Shifts from competition to facilitation between a foundation tree and a pioneer shrub across spatial and temporal scales in a semiarid woodland

Christopher M. Sthultz, Catherine A Gehring, Thomas G Whitham

Research output: Contribution to journalArticle

122 Scopus citations


• Theoretical and empirical research has supported the hypothesis that plant-plant interactions change from competition to facilitation with increasing abiotic stress. However, the consistency of such changes has been questioned in arid and semiarid ecosystems. • During a drought in the semiarid south-western USA, we used observations and a field experiment to examine the interactions between juveniles of a foundation tree (Pinyon pine, Pinus edulis) and a common shrub (Apache plume, Fallugia paradoxa) in replicated areas of high and low stress. • The presence of F. paradoxa reduced P. edulis performance at low-stress sites, but had the opposite effect at high-stress sites. However, the intensity of the interactions depended on temporal variation in climate and age of P. edulis. Both above- and below-ground factors contributed to competition, while only above-ground factors contributed to facilitation. • These results support the hypothesis that interactions can change from competition to facilitation as abiotic stress increases in semiarid environments. A shift from competition to facilitation may be important for the recovery of P. edulis and other foundation species that have experienced large-scale mortality during recent droughts.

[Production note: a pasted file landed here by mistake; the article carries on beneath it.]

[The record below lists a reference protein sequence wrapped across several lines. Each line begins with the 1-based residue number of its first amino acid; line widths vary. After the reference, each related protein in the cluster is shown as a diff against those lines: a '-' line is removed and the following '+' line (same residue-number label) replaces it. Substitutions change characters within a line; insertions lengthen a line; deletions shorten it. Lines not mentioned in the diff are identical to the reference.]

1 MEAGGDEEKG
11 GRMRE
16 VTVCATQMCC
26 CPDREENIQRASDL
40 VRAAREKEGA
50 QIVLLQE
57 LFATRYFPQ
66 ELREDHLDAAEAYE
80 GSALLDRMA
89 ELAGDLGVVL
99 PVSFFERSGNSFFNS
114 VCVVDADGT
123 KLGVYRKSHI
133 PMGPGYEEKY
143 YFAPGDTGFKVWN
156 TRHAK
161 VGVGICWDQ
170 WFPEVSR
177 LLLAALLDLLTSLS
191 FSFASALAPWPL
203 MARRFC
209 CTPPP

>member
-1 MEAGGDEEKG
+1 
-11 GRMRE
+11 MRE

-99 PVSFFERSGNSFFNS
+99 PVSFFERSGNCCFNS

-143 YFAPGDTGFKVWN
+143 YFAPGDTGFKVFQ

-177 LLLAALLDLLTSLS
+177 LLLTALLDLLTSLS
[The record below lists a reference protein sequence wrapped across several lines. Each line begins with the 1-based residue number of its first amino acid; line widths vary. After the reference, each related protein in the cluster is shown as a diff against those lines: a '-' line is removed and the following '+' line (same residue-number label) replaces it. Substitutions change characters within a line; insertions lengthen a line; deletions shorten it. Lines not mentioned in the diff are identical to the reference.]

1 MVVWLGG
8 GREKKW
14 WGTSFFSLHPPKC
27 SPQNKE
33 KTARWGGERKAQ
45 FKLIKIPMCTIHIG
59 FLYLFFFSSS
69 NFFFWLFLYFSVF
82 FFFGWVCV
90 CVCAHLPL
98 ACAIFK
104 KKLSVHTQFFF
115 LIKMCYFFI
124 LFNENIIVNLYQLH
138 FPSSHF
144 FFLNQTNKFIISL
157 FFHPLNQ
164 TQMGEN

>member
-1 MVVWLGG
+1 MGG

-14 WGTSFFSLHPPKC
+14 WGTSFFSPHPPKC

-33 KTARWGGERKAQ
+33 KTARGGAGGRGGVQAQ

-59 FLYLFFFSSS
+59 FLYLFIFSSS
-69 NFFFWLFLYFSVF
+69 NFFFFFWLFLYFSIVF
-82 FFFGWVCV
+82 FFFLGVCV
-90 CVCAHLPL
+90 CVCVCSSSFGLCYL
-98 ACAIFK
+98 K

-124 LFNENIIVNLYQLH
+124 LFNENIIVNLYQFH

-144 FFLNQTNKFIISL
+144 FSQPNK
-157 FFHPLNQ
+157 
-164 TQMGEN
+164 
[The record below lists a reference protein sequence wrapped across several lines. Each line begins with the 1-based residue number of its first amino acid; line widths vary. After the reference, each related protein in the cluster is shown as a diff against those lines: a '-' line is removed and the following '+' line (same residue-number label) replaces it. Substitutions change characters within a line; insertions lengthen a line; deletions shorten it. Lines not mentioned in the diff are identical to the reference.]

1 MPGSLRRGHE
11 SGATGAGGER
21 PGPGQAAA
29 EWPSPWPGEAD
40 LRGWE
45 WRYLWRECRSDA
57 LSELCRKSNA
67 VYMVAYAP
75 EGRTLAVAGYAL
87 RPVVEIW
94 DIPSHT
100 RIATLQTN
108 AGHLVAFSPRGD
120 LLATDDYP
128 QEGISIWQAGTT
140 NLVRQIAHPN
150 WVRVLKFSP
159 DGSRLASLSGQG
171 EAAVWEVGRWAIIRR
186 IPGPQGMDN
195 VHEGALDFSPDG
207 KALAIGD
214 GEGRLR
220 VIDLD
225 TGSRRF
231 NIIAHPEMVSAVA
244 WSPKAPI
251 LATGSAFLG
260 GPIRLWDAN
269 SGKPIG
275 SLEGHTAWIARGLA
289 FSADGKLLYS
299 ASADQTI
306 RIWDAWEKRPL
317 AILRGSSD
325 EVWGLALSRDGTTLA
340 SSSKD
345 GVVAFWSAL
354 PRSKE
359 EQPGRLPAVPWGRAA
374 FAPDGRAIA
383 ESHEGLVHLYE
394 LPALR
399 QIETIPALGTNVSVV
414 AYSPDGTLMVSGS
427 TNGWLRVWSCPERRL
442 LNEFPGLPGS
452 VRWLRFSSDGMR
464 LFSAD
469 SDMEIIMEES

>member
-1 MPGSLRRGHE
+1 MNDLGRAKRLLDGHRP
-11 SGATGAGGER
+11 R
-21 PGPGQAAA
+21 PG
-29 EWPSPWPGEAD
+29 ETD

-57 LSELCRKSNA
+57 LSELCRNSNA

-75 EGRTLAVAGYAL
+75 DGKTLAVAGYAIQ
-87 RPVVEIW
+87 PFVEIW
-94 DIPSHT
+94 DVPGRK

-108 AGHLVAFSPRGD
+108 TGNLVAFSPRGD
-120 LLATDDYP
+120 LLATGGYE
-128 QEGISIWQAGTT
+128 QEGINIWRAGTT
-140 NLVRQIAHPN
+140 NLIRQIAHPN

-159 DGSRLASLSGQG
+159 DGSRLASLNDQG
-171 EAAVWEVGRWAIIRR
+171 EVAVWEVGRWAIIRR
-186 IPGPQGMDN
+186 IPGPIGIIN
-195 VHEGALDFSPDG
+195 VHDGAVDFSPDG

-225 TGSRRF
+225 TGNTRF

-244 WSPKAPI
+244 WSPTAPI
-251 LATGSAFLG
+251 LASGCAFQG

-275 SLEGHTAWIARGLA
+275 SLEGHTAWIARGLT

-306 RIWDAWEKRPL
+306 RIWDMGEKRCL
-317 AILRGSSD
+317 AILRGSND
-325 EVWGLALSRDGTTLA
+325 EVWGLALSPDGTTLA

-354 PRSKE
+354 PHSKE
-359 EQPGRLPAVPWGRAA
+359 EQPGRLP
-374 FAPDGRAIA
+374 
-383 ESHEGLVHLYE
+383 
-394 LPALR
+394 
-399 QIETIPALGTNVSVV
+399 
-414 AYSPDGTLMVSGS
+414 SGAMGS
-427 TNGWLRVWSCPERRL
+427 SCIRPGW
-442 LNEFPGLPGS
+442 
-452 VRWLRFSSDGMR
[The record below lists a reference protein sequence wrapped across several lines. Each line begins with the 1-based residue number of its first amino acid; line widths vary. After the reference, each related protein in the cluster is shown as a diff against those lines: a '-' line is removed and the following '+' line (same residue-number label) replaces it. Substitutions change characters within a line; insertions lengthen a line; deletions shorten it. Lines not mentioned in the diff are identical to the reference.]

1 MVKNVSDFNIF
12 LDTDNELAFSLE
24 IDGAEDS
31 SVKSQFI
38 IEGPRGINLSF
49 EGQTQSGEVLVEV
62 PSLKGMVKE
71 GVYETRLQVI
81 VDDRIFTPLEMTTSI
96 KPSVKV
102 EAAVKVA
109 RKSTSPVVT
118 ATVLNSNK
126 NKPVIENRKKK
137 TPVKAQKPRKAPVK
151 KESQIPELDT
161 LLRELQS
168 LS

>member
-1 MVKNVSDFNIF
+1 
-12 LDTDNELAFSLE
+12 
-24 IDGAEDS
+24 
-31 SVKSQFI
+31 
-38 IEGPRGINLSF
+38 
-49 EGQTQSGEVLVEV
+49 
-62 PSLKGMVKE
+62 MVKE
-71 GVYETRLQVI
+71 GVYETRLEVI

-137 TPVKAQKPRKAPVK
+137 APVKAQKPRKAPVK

Original languageEnglish (US)
Pages (from-to)135-145
Number of pages11
JournalNew Phytologist
Issue number1
StatePublished - Jan 2007



  • Climate change
  • Competition
  • Environmental stress
  • Facilitation
  • Foundation species
  • Pinus edulis
  • Plant-plant interactions
  • Removal experiment

ASJC Scopus subject areas

  • Plant Science
  • Biochemistry, Genetics and Molecular Biology(all)
  • Biochemistry

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